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When it comes to your finances, knowledge is power

When it comes to your finances, knowledge is power

April 03, 2024

No matter what kind of decision you’re making in life, it always helps to understand the implications of that decision, and your personal finances are no different. The more you know about money, saving, investing, and other financial topics, the better decisions you can make.


As part of April’s Financial Literacy Month, we want to give you a better understanding of why financial literacy is so important, and how you can increase your knowledge to help build a brighter future.

The importance of financial literacy

Financial literacy is at the heart of smart financial decision making. Whether we like it or not, money is an important part of your life. It provides you the ability to buy necessities and take care of your family. And what you do with your money can have a greater impact than you think. Increased financial literacy has been linked to:


  • Increased savings and wealth
  • Lower debt levels
  • Better marital relationships
  • Increased lifestyle flexibility
  • Improved mental health

You might need more education than you think

You probably have a college degree, and you might even have an advanced degree. So, as a relatively intelligent person, you may assume that your financial understanding is above average or average at worst. But you might be wrong.


It’s possible you’re caught in what’s known as the “Lake Wobegon effect”, where your above-average competency in other areas makes you believe that your financial knowledge is also above-average. The result? You may be putting off learning about financial topics that could help you increase your financial literacy and make better decisions.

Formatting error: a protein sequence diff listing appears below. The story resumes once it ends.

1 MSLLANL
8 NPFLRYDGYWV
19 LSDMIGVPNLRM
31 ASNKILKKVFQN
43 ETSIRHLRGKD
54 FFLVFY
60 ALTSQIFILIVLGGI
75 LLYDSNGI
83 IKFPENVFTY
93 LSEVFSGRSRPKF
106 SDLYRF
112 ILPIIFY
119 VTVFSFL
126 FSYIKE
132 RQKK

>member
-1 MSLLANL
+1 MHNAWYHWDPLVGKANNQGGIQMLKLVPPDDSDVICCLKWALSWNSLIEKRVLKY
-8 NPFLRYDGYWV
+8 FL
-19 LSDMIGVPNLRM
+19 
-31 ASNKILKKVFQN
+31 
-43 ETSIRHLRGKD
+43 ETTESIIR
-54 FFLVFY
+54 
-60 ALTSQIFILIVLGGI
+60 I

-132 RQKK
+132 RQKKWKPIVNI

Financial literacy topics

When it comes to your finances, there is so much to learn. You can start by breaking knowledge categories down into a few different areas, and then learn about topics within a given financial category:





●     Planning for the future

●     Reducing expenses


●     Compound interest

●     Tax-advantaged accounts


●     Stocks and bonds

●     Real estate

Debt management

●     Credit cards

●     Personal and car loans

Real estate

●     Mortgages

●     Interest rates


●     Home and auto

●     Life insurance and annuities


Be careful where you get information

You likely don’t want to go back to school to get a finance degree, but there are still other ways you can build your financial knowledge. The internet has plenty of great resources to learn from. Just make sure you are utilizing unbiased, reputable sites. Some financial sites simply provide content in an attempt to sell you financial products of their own, and they should not be trusted.


Alternatively, you can take a course with Khan Academy, Coursera, or another online course provider. Or, if you have access to a financial expert, they can be a great way to learn some basic financial ins and outs while potentially setting yourself up for the future.

Financial literacy leads to better decisions

Increasing your financial knowledge isn’t an exercise unto itself: it’s important to help you make better decisions. Whether your goal is to get out of debt, build your wealth, plan for retirement, or leave an inheritance to your loved ones, having a solid understanding of financial principles equips you with the tools and confidence to navigate your financial journey successfully.